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2012 Archives

Texas Declaration and rare photos available
online for Texas Independence Day

Friday marks the 176th anniversary of the adoption of the Texas Declaration of Independence

March 1, 2012

Texas Pioneer Lizzie Williams
Elizabeth Johnson Williams (1880), the first woman in Texas to ride up the Chisholm Trail with her own herd.
Quanah Parker
Comanche Chief Quanah Parker and W. C. Riggs at the Fort Worth Fat Stock Show on March 19th, 1909.
DALLAS (SMU) Only one state celebrates its independence with an official holiday — Texas.

On March 2, Texans will celebrate the 176th anniversary of the adoption of the Texas Declaration of Independence. DeGolyer Library at SMU possesses one of 12 existing copies of the Texas Declaration of Independence, as well as a 5,000-photo collection of Texas history ranging from 1846 to 1945. Anyone can view the Declaration or a sample of photos from the collection online.

“The people of Texas do now constitute a free, Sovereign, and independent republic.”

The Texas Declaration of Independence was adopted     March 2, 1836, at Washington-on-the-Brazos. After it was signed by the 59 delegates to the convention, five copies were distributed to the towns of Bexar, Goliad, Nacogdoches, Brazoria and San Felipe. The printer at San Felipe was asked to print 1,000 copies to be distributed as handbills. The DeGolyer copy, acquired in 1984, is one of the surviving handbills (See below.)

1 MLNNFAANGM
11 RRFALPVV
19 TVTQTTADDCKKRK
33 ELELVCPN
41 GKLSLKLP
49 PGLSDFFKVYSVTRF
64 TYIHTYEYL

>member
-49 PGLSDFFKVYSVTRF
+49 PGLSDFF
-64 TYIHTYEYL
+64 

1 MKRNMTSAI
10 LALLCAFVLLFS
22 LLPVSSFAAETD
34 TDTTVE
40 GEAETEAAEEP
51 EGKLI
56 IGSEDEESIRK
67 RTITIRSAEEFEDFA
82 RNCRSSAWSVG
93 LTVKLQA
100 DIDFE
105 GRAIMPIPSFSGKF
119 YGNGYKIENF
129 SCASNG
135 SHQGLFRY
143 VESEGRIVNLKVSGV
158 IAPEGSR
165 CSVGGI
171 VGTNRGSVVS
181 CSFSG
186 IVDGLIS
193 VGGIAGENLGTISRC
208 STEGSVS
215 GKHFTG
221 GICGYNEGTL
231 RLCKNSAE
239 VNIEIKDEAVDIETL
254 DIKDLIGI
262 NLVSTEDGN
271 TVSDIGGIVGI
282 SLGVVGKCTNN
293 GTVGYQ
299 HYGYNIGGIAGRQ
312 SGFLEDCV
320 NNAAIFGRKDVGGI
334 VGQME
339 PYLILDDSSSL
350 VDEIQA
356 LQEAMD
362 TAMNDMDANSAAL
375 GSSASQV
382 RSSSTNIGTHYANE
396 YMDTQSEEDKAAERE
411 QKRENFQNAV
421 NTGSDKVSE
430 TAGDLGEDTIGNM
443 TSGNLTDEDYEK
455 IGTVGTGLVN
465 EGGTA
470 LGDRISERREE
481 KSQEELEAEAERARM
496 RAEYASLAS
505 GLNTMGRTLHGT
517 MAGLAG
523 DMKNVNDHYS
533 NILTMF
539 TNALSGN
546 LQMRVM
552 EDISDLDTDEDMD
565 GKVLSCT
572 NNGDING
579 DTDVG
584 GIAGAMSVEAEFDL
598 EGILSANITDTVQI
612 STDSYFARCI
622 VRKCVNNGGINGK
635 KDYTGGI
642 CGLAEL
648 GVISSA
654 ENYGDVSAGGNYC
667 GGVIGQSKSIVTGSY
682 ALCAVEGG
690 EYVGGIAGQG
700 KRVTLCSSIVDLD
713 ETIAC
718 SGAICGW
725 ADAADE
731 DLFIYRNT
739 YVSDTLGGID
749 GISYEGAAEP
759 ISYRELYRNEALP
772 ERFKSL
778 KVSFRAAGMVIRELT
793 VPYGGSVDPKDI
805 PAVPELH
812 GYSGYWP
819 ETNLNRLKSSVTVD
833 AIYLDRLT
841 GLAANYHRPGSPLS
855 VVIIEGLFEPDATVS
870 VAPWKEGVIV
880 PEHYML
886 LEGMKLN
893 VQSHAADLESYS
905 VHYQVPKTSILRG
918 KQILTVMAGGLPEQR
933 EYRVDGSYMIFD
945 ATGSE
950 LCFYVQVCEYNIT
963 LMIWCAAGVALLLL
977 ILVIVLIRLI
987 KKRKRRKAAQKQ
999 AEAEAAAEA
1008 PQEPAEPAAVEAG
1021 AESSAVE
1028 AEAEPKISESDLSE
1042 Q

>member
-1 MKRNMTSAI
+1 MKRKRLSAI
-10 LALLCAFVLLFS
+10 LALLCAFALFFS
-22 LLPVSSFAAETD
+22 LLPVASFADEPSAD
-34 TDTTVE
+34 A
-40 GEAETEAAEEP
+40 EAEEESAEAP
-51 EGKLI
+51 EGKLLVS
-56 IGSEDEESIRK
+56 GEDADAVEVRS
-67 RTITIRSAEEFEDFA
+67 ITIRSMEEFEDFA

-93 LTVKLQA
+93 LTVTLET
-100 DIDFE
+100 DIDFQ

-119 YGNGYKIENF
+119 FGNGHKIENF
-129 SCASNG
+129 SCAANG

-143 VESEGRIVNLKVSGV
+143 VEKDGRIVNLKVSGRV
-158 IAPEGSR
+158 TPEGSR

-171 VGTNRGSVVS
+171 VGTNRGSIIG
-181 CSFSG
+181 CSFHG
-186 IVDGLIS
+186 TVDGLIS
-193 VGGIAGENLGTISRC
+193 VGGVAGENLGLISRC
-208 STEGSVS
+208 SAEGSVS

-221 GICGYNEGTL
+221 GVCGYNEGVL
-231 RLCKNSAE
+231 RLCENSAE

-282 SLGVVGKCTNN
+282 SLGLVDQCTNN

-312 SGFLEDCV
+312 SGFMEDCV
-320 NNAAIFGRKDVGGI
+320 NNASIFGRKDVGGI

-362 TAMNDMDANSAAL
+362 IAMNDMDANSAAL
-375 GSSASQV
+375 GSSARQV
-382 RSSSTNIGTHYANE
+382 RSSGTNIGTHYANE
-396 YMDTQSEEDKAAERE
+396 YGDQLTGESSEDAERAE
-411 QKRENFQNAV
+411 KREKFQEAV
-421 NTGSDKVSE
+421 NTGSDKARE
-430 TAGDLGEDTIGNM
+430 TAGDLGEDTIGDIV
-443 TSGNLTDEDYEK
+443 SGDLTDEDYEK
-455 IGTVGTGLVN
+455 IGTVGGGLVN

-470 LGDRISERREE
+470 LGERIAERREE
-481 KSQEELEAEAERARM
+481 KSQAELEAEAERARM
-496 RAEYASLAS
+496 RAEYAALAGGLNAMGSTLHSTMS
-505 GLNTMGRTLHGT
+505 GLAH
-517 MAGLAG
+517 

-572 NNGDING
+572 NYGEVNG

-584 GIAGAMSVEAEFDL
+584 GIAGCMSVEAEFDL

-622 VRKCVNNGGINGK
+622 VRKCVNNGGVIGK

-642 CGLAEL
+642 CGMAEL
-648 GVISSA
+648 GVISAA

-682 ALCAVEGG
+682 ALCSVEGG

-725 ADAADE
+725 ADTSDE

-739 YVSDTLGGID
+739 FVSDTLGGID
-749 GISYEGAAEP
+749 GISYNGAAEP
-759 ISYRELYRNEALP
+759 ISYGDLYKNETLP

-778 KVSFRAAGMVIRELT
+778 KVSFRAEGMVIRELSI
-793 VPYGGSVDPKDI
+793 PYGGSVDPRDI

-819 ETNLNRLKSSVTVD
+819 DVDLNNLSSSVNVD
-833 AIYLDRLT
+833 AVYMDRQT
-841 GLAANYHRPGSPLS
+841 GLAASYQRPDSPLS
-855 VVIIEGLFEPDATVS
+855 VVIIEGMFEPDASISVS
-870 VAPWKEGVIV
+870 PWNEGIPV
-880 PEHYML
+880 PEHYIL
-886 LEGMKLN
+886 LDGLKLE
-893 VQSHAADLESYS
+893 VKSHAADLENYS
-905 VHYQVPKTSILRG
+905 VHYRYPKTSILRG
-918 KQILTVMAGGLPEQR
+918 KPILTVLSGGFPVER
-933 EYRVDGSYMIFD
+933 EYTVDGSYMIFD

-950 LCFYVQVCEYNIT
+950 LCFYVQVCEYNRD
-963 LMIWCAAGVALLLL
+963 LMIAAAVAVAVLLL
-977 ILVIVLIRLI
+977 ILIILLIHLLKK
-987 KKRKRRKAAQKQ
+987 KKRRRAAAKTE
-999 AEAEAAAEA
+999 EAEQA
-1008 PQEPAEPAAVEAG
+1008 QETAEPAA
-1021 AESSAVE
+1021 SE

Historic Texas photos: From cattle roundups to cotton gins

The only original photo of kidnapped Texas pioneer Cynthia Ann Parker, formal portraits of  Mexican General Antonio Lopez de Santa Anna and photographs of Comanche Chief Quanah Parker are among the 5,000 Texas historical photos acquired by DeGolyer Library  in 2009 from Austin collector Larry Jones. The Lawrence T. Jones III Texas Photography Collection also includes hundreds of photos of everyday life ranging from cattle roundups to cotton gins. Much of the collection can be viewed online.

SMU’s DeGolyer Library

DeGolyer Library began around 1913 as Everette L. DeGolyer Sr.’s private collection. DeGolyer, a major figure in the 20th-century oil business, also was an extraordinary book collector and philanthropist.  After his death in 1956, the family library was maintained by the newly incorporated DeGolyer Foundation and expanded by the son of the founder, Everett L. DeGolyer Jr.  In 1974 the DeGolyer Foundation gave the library to SMU, where it is housed in the original Fondren Library building.

Texas Declaration of Independence
(Click image for hi-res version.)

SMU is a nationally ranked private university in Dallas founded 100 years ago. Today, SMU enrolls nearly 11,000 students who benefit from the academic opportunities and international reach of seven degree-granting schools.

Media Contact:

Nancy George

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